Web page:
COMM 300: Visual Communications

Dr. Paul Martin Lester, Professor
CP650-19; 657.278.4604
California State University, Fullerton
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textbook | grading | outline

Visual Communications: Image is Everything?

This course attempts to explore several questions. Since the widespread use of Gutenberg's printing press, there has always been the cultural assumption that information is best communicated through written formats. But since the invention of the computer and desktop publishing, the role of visual messages in the communication process is expanding.

Much of the information in the course and textbook will be new to you. Such a predicament is not your fault because you have been raised to mainly consider words as the most important form of human communication. This course is an attempt, as many others have tried, to even up the score between words and images. It is important to understand, however, that an emphasis on visual messages for this course does NOT mean that words are considered less important than images. The most powerful, meaningful and culturally important messages are those that combine words and pictures in equally respectful ways.

Visual Communications is an exploration into the idea that memorable visual messages with text have the greatest power to inform, educate and persuade an individual. This course is an attempt to discover why some images are remembered while most are not.

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Textbook:

visual communication
Visual Communication Images with Messages, Third Edition
By Paul Martin Lester

Additional information can be found at: http://commfaculty.fullerton.edu/lester/wadsworth/ |

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Grading:

Test 1: 25 percent
Test 2: 30 percent
Final Exam: 35 percent
Attendance: 10 percent

Attendance will be taken twice each day. Each absence will count five points off your attendance grade unless you let me know before class that you will be absent. You will only be allowed three pre-approved excuses. There are no excuses given for the last class.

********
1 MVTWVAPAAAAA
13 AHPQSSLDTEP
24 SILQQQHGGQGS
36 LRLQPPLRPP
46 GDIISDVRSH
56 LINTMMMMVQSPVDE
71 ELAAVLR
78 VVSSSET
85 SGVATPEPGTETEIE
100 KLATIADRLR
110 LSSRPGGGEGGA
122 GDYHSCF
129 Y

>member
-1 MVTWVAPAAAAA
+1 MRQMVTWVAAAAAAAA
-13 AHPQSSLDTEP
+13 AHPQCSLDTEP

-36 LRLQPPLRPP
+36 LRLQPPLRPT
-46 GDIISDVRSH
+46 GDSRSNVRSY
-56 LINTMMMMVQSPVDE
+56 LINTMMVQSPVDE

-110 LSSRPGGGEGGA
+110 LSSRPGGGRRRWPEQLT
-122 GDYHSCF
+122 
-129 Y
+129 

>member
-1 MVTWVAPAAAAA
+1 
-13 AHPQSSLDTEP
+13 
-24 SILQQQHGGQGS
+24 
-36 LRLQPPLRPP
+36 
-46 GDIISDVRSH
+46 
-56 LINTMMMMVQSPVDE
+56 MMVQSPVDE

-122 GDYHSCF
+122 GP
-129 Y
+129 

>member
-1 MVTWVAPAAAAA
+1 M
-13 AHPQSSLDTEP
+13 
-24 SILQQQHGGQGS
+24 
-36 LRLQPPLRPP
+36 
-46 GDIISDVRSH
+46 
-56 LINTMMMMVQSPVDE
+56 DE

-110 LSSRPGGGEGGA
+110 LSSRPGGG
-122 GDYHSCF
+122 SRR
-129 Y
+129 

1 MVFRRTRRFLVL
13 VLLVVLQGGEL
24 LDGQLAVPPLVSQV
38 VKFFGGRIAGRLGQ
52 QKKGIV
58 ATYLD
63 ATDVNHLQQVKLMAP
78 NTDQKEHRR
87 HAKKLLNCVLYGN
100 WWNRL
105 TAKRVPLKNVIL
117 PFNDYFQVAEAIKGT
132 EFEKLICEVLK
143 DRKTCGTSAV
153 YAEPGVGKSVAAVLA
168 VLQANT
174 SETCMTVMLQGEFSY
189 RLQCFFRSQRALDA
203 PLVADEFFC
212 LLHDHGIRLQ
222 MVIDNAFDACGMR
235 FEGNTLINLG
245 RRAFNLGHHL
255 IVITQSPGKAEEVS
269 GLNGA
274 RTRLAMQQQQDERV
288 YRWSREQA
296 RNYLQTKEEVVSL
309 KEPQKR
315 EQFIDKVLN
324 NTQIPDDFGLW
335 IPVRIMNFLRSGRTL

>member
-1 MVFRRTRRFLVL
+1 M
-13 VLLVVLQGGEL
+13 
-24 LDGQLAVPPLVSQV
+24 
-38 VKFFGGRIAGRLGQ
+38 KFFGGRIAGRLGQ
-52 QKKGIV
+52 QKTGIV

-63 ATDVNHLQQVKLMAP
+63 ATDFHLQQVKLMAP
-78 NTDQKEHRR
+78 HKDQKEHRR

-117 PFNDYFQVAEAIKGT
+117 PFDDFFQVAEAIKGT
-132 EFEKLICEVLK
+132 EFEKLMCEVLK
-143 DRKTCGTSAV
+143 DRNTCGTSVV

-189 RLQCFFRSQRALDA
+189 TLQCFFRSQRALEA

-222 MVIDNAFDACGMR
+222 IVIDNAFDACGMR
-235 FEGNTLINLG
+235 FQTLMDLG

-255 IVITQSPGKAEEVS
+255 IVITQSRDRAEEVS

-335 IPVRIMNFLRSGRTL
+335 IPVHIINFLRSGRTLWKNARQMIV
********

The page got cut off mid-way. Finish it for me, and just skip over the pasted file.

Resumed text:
You can receive five points added to your attendance grade for each typed two-page response to the exercises at the end of each chapter. You may turn in up to 15 of these papers at any time in the semester up until the last class. In addition, you can write a 10-page paper for up to 25 points.

Because the acoustics are quite good in this auditorium I will not tolerate unnecessary chatter. As specified by University policy, I have the right to ask you to leave the class, if talking is a problem. You will also be asked to leave the class if your beeper or cell phone rings or if you fall asleep.

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Course Outline:

To Sense. To Select. To Perceive.
Readings: Preface and Chapter 1

Light
Reading: Chapter 2

Eye, Retina, and the Brain
Reading: Chapter 3

Visual Cues: Color, Form, Depth, and Movement
Reading: Chapter 4

Visual Theories
Reading: Chapter 5

Visual Persuasion
Reading: Chapter 6

Pictorial Stereotyping
Reading: Chapter 7

Six perspectives for Image Analysis
Reading: Introduction to Section Four

Typography
Reading: Chapter 8

Graphic Design
Reading: Chapter 9

Informational Graphics
Reading: Chapter 10

Cartoons
Reading: Chapter 11

Photography
Reading: Chapter 12

Motion Pictures
Reading: Chapter 13

Television and Video
Reading: Chapter 14

Computers
Reading: Chapter 15

World Wide Web
Reading: Chapter 16

The More You Know; The More You See
Reading: Chapter 17

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